Auditors’ report warns about sustainability of NHS Scotland finances

Audit Scotland and its Auditor General have released their annual report on the finances of the NHS in Scotland. The publication highlights the need for change to meet current challenges, as a result of changing pressures on services and demographic change.

The report also states that “The NHS in Scotland is not in a financially sustainable position”, citing that health boards are barely breaking even, and are depending on brokerage (essentially government loans). They also note that a lot of savings required to achieve current performance are as a result of one-off events (e.g. through sale of sites) and are not a sustainable source of future funds. Also highlighted is the increasing pressures on services, and that a large number of targets are being missed.

It is worth noting that with annual spending on the NHS in Scotland at £13.1bn, the Scottish Government has provided £50m in loans to struggling boards this year, representing an effective overspend of only 0.4%. More concerning however are the long term trends identified in the report, such as a scale of non-recurring savings (see graphic on p13), and a significant rise in the proportion of expected savings for which boards have no strategy to deliver (up to 28% from 17% the previous year). It is in this context that the report affirms that “immediate action is needed”.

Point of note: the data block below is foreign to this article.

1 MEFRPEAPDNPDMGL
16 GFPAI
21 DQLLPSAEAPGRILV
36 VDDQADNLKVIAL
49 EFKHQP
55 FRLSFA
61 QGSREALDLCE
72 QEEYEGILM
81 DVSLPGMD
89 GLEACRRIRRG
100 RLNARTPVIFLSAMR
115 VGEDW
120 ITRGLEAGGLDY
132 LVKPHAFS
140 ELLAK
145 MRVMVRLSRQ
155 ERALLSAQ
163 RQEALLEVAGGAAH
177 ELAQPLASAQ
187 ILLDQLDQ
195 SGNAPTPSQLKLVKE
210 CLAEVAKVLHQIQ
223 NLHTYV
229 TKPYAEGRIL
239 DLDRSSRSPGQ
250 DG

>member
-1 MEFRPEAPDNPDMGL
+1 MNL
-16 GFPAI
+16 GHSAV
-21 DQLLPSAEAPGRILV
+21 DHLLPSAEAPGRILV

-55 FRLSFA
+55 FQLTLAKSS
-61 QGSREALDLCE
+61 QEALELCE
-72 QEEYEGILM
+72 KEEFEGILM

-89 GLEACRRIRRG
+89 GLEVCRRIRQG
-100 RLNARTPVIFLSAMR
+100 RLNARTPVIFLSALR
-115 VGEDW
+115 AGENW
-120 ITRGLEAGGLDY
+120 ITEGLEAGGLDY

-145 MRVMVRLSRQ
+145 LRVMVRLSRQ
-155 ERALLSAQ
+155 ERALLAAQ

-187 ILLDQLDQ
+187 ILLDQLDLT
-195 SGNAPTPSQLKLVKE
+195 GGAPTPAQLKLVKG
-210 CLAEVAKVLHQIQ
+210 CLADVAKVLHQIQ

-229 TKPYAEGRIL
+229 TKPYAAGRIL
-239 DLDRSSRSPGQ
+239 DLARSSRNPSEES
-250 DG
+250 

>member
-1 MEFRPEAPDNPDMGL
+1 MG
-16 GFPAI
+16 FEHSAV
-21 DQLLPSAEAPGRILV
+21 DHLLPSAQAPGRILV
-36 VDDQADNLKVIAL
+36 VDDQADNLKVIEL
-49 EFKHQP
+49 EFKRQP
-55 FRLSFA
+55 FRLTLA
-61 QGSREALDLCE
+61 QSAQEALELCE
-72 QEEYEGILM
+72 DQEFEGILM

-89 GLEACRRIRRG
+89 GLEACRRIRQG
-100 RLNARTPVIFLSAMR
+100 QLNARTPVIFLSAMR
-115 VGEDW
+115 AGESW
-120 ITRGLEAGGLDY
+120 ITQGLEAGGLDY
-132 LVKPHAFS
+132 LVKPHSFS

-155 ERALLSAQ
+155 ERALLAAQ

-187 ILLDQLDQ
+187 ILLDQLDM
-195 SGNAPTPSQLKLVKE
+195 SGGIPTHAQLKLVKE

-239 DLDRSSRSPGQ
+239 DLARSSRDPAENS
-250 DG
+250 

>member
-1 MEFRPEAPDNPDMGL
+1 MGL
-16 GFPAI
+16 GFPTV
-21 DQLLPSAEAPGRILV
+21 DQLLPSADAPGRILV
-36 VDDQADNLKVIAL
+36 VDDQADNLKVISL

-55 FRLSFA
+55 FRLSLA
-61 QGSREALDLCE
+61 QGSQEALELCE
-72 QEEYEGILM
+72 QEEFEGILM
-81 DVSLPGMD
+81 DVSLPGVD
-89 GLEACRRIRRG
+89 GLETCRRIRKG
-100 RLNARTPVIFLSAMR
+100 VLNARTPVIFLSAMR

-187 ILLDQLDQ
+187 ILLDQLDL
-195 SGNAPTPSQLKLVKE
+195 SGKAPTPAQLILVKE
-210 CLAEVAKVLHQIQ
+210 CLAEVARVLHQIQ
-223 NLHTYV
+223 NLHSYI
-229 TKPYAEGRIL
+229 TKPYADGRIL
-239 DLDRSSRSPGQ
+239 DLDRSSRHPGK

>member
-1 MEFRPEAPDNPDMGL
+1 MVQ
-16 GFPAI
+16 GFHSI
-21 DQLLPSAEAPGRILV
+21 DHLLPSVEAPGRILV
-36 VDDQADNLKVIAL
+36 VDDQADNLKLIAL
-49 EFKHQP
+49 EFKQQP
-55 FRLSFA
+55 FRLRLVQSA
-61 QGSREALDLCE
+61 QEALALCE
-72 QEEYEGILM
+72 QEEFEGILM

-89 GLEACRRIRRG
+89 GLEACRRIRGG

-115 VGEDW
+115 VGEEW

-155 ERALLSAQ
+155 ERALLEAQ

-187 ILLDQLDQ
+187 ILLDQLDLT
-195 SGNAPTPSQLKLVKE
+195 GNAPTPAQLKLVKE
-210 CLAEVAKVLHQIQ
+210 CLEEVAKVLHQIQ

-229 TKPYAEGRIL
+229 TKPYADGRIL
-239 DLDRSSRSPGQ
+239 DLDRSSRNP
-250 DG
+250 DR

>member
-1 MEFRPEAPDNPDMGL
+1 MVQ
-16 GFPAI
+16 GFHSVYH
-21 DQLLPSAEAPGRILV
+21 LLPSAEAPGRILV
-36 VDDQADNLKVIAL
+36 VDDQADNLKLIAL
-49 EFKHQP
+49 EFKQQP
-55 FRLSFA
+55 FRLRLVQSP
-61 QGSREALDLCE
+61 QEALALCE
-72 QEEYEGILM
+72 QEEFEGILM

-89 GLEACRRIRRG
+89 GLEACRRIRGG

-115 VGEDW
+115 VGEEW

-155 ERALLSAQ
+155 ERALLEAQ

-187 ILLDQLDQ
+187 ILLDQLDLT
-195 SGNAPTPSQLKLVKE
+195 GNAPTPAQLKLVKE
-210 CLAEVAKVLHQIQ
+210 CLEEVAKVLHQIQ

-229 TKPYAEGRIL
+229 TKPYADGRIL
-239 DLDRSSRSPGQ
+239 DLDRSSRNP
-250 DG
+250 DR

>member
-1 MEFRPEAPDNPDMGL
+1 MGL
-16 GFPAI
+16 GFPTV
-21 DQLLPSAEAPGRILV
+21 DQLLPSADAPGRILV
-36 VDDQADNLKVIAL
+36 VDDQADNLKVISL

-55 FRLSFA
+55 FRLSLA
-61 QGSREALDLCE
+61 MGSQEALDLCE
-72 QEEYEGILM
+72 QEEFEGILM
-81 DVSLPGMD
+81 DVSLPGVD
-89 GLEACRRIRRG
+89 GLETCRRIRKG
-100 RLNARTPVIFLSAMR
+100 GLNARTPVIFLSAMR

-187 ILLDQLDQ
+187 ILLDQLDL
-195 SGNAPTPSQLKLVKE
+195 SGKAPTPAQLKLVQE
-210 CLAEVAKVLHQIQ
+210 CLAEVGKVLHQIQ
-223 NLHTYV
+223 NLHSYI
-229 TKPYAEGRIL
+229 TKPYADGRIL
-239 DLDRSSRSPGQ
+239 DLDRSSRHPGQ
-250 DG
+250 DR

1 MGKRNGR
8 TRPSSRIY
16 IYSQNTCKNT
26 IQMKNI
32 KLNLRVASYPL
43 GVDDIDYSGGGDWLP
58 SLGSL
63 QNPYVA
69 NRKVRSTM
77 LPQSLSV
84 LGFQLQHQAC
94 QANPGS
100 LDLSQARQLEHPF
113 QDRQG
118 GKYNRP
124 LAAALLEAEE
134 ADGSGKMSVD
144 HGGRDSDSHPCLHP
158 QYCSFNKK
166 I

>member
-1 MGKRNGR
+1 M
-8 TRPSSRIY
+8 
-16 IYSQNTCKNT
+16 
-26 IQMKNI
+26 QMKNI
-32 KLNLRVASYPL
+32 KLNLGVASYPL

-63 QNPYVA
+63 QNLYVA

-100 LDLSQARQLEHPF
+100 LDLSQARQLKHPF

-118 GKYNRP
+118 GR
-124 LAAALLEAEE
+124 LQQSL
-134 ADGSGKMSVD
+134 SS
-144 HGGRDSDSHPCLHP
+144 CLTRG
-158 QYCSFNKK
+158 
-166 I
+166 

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Published on 25. October 2018 in News, News UK